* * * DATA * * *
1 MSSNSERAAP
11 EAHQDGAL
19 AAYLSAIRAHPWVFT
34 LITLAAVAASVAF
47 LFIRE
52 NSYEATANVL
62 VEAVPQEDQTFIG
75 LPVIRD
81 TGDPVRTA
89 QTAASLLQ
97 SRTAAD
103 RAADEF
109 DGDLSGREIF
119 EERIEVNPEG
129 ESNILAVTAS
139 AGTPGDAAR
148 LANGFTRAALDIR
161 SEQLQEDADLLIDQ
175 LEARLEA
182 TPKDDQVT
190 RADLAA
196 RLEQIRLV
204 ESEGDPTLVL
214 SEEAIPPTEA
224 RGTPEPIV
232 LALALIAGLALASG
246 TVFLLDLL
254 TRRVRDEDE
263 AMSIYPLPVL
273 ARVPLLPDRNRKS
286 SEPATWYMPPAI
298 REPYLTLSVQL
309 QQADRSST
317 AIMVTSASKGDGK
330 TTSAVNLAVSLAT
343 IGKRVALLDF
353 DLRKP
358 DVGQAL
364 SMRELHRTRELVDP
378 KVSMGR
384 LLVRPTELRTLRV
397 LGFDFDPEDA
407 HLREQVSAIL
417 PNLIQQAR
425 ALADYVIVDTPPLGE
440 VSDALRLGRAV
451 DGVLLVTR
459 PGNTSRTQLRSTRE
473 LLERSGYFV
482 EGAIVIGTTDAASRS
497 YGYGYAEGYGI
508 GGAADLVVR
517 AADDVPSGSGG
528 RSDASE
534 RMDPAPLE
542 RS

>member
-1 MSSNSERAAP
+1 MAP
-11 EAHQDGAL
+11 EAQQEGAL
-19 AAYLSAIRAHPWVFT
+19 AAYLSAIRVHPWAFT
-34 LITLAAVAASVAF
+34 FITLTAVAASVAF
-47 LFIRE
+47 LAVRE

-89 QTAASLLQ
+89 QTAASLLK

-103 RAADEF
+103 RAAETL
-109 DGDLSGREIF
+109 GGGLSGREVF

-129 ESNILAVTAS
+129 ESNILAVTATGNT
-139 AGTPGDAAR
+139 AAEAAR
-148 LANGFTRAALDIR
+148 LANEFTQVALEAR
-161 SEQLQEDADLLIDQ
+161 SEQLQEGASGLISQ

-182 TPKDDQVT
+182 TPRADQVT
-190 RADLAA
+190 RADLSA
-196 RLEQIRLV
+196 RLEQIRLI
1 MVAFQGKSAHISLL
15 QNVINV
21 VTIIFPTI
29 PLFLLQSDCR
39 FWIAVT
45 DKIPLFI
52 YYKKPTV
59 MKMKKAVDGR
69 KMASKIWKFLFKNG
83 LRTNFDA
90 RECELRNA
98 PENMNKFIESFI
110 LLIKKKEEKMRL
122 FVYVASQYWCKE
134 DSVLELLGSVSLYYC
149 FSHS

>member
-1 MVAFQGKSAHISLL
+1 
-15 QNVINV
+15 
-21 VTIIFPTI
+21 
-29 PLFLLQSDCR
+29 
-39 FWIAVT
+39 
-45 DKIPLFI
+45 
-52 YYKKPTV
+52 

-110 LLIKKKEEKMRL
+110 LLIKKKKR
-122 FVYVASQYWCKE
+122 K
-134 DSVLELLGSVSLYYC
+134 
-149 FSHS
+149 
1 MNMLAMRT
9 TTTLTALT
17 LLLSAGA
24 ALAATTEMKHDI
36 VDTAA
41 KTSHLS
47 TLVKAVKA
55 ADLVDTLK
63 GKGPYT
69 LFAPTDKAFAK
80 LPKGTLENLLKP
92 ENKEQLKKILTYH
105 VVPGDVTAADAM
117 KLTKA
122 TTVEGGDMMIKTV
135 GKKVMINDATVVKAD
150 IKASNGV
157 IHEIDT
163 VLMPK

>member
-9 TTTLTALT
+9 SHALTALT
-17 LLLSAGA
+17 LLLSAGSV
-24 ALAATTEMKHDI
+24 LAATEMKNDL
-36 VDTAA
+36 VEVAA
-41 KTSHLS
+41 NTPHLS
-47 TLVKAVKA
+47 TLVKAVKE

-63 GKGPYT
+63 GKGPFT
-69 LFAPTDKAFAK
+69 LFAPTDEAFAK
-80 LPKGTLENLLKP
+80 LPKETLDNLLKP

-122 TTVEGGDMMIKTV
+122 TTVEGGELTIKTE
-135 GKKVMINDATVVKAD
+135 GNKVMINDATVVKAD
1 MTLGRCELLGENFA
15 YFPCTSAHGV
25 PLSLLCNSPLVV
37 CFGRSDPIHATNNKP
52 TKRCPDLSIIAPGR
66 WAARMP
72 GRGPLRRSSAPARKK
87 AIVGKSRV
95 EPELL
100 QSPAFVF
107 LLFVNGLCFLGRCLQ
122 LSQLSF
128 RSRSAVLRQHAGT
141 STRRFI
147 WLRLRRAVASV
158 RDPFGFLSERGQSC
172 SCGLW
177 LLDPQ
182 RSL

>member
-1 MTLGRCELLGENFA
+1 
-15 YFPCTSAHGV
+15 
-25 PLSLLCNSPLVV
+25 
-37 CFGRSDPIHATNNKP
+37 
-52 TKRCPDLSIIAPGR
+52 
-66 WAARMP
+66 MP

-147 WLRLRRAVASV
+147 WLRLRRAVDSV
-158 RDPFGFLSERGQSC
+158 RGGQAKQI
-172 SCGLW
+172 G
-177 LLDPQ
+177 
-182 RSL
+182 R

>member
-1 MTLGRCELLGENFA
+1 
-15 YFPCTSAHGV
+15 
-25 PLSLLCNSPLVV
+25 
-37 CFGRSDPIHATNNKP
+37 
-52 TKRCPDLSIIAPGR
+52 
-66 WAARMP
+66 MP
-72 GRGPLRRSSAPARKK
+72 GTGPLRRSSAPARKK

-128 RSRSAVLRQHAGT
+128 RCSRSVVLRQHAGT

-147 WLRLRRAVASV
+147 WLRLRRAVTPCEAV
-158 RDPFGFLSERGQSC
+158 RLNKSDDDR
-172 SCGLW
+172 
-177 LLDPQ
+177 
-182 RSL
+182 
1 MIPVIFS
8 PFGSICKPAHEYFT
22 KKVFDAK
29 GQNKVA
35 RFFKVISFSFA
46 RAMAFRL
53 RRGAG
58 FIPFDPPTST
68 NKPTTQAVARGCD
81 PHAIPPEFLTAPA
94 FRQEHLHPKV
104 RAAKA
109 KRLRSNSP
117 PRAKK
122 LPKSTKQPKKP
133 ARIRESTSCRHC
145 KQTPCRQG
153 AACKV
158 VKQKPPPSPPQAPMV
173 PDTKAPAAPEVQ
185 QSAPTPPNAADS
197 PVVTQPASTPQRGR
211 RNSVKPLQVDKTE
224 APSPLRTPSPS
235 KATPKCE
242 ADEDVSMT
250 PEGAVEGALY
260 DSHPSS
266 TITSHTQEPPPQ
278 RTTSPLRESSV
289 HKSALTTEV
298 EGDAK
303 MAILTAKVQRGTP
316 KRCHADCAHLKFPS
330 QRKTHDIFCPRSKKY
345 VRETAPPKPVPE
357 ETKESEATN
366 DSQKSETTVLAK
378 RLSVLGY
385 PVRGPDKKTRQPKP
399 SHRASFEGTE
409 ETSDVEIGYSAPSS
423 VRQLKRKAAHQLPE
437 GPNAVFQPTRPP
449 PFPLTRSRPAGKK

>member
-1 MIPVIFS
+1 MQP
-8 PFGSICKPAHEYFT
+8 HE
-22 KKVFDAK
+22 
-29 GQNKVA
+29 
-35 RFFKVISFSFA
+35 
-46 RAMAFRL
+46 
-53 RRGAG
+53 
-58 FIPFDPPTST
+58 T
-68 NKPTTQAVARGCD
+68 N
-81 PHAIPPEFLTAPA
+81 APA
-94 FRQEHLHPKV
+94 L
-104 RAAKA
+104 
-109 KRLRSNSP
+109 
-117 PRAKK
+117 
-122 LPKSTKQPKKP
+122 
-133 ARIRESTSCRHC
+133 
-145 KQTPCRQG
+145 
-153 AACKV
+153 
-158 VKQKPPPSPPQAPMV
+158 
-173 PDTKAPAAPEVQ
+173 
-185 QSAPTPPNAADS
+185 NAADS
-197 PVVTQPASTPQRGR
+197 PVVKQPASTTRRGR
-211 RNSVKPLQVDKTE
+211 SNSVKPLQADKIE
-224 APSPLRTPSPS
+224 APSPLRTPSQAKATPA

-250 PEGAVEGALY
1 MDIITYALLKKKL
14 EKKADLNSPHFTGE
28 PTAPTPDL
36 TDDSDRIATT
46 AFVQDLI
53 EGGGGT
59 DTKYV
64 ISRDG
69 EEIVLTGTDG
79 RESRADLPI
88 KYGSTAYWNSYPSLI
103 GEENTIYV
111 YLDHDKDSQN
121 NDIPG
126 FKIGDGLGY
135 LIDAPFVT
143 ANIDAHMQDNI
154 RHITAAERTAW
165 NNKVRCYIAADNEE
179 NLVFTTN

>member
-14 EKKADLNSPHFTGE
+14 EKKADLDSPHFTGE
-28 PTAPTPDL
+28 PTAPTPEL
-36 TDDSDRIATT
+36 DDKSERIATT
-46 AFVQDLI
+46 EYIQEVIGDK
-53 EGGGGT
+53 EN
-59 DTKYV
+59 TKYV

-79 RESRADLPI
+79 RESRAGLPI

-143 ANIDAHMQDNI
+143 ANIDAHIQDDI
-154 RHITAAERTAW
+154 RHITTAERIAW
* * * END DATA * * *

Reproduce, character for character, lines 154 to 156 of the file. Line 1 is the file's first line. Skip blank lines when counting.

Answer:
+36 VEVAA
-41 KTSHLS
+41 NTPHLS